Anyone heading to Los Angeles for AWP might first want to check out this handy AWP Advice from a Young Curmudgeon. Some tips include not propositioning Maggie Nelson with temporary tattoos and the promise of a Scandinavian vacation.
You may have heard that Haruki Murakami has a new book on shelves. Woody Brown reviewed it for The Millions last week. Over at Electric Lit, Lincoln Michel invites us to play Murakami Bingo, created by Grant Snider, once again. It might also be a good time to read Ben Dooley on 1Q84.
Heads up! Fantasy Magazine is looking for submissions for their special issue, “People of Colo(u)r Destroy Fantasy.” Per the guidelines: “We’re looking for original, unpublished fantasy stories of up to 7500 words written by People of Colo(u)r. The stories can be set in this world with fantastical elements or they can take place in another world entirely. Please avoid timeworn cliches like the White Savior, the Magical Negro, and the Woman Who Is Only A Sex Object.”
VIDA, an organization that promotes gender parity in the literary arts, has tallied up the 2011 bylines and book reviews from some of the bigger magazines . Granta was the only publication to achieve parity, but they did have an issue devoted entirely to feminism, so that may be skewing the numbers. The Atlantic, The London Review of Books, and Harper’s are not making the cut. While institutionalized misogyny in any profession presents a problem, gender quotas are probably not the answer.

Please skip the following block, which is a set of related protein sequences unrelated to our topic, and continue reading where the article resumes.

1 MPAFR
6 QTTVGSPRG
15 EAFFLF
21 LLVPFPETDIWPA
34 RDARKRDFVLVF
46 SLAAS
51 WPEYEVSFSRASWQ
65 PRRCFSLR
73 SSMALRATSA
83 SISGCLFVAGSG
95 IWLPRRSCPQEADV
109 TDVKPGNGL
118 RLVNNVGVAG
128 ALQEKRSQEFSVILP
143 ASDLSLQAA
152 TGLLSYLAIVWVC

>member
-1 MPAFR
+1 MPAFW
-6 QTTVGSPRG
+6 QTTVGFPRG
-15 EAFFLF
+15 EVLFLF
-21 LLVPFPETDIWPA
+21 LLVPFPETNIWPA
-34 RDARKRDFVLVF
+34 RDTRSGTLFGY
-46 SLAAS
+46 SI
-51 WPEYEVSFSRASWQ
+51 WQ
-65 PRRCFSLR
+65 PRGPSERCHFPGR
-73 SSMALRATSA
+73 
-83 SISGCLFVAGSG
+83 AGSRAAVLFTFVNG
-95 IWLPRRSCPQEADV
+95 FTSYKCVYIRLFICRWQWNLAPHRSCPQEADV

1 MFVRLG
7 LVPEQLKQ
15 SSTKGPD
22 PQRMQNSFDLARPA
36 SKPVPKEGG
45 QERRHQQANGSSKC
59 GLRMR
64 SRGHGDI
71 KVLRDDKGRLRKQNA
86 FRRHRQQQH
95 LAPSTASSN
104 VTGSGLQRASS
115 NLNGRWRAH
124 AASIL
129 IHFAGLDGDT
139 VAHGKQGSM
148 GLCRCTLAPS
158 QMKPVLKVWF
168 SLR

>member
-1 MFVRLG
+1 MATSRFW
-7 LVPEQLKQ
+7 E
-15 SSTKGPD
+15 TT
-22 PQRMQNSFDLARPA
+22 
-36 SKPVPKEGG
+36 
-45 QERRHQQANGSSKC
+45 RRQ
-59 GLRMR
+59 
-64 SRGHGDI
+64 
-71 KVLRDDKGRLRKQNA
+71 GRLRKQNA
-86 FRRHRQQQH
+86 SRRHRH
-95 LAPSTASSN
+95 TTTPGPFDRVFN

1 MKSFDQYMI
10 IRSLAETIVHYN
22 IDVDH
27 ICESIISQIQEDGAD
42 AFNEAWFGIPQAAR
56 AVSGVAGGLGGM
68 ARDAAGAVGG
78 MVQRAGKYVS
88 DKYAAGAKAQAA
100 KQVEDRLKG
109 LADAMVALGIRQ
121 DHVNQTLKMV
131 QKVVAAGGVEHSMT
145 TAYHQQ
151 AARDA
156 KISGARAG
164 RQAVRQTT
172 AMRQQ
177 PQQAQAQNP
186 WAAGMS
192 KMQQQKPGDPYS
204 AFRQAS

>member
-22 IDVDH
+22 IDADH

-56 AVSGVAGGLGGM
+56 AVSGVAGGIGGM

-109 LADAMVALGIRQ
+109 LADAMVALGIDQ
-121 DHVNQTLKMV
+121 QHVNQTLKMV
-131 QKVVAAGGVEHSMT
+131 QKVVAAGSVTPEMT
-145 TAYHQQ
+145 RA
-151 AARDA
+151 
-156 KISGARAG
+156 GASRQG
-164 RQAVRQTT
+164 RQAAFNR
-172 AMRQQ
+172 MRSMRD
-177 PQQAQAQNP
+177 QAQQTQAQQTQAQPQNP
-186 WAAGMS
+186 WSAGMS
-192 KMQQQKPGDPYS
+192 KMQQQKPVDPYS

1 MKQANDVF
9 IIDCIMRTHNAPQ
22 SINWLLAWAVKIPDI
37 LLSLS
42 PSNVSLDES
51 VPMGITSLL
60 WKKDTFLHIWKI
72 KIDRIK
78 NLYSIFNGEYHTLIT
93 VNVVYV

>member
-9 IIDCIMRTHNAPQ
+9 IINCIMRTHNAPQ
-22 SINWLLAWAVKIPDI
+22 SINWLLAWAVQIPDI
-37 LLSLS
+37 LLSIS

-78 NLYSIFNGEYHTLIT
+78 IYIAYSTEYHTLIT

Photographers who are tired of weddings should start shooting book covers. When New Directions asked to use one of Allen Frame’s photos for the cover of Robert Bolaño’s Last Evenings on Earth, he gave them access to his archive instead. Today, nine Frame photos have been used on Bolaño book covers. You can view them here or at New York City’s Gitterman Gallery.
“Somehow, in my eagerness to honor these words, I’d tamed the political intentions behind their meaning. I’d reduced my icon’s truths into affirmational pick-me-ups rather than letting them sink deeper.” Dianca Potts reflects on how to best to appreciate the fullness of Maya Angelou, Audre Lorde and Toni Morrison. We need to resist erasing their complexities in our haste to embrace them as icons or reduce them to inspirational quotes.